It is easy post-divorce to be in the survival mode and not really notice if there are any red flags regarding your child’s behavior. You both are drifting along finding your footing and discovering new routines. What are some indicators that your child may be thriving or struggling during this period? Here's a list of healthy behaviors that indicate your child is on the right path post-divorce.
1. Being social. He receives calls from friends and keeps up his activities with them. Is he going out to movies and events? Is she wanting to go on play dates or meet pals at the park? If your child seems more withdrawn and not wanting to hang out with peers, then investigate why. Lack of interest in keeping or making friends can be a sign that something is not right.
2. Expressing opinions on the divorce. It does not matter if they are negative or positive, just that he feels free to express his feelings. He may have the opinion that his parents are acting stupid and that's okay. When he utters one word answers to you or does not want to have conversations with others, he could be feeling depressed. A healthcare provider can be invaluable in sorting out if this is a medical issue.
3. Maintaining spirituality. Finding or maintaining spirituality in the midst of a dark situation is a good sign that your kid is doing OK with the transition.
4. No signs of cutting or self-mutilation. Self-mutilation is done when someone is in so much emotional pain that they express this in a physical way. Casually look at your child's arms to see if there are any scars. Does your child who previously liked to swim now refuse to don a bathing suit? Is your child hiding his body in a way he didn't before?
5. Maintaining good grades and turning in projects on time. If school work is slipping and homework is not getting done, have a conference with her teacher. Make sure that there are no discipline problems at school or other concerns. My son had a temporary discipline episode at school when he had just been diagnosed with PTSD.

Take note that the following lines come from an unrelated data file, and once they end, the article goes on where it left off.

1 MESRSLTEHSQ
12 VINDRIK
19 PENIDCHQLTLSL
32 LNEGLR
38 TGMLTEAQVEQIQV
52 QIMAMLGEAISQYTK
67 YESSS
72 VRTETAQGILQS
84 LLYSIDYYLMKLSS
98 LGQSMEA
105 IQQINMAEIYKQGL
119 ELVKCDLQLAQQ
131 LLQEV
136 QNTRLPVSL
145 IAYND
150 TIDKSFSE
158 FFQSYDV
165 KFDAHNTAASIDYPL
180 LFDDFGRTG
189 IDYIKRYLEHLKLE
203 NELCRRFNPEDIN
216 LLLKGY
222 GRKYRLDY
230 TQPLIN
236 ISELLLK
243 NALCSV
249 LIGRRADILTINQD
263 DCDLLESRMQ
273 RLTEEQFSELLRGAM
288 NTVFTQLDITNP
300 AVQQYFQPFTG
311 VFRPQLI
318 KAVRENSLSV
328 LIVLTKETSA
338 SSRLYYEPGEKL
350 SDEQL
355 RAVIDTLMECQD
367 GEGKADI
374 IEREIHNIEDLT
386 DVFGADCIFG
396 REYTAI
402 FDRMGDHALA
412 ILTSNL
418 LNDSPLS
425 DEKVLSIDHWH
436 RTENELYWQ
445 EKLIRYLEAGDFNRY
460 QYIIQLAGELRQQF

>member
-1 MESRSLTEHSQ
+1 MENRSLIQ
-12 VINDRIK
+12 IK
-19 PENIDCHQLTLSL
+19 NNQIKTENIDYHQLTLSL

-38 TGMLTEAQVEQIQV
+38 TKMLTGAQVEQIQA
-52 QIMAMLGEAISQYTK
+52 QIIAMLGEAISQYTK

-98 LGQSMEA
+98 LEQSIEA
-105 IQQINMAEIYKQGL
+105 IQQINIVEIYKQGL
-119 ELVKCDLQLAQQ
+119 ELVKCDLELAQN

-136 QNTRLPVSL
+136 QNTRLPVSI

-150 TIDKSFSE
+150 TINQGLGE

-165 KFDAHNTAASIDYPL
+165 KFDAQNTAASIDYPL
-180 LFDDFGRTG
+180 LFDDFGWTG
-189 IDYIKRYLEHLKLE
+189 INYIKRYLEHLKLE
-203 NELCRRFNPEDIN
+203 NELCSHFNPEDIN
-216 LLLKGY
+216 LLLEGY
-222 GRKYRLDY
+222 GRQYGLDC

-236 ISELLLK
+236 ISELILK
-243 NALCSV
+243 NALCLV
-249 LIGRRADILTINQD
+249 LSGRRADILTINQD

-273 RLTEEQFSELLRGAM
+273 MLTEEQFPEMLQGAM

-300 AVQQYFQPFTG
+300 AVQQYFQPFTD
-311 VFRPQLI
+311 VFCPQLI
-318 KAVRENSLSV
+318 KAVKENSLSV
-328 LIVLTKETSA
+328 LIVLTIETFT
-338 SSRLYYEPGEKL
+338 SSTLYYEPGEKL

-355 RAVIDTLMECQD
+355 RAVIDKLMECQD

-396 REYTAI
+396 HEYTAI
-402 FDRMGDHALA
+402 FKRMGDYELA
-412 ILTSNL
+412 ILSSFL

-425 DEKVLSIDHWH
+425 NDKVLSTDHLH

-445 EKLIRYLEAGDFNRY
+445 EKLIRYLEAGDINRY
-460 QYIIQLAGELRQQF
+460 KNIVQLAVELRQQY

6. Doing chores and what is expected of her at home. Complaints about these are normal, but extreme avoidance is not. If behavior is belligerent, it's a red flag.
7. Keeping up with hobbies, sports, and other interests. If your son hides out in his room and misses practices, talk with him. If he no longer wants to do other previously enjoyed pursuits, ask why. He may need to meet with a therapist to get some help with this transition.
8. Interacting with people of different ages and cultures. She can talk with teachers and older family friends. My teenager met a kindred spirit many decades his senior on a river cruise. She was a professional ballroom dancer whose husband had just had a hip repaired. My talented dancing son had a great time with a fun partner who also shared other interests. My other son enjoys practicing his language skills when traveling. Connecting with people not in one's peer group shows that a child is doing well moving on post-divorce.
9. Maintaining friendships. She does not have a questionable new set of friends. She is not secretive about new acquaintances or activities. If you feel that she is hiding something, it may be about doing drugs, drinking or precocious sexual activity.
10. Enjoying pre-divorce rituals, like going out to a favorite bakery. She still likes doing some things with you, even if it is less time spent with you. She does not avoid you like the plague and will go out with you in public.
If you notice drastic changes in a previously pleasant child, then discuss this with her doctor. Your child may not want to burden you with additional problems. She may be getting into dangerous territory that requires more boundaries. The majority of kids do okay after divorce and adjust to this situation, but it is prudent to keep an eye on them.
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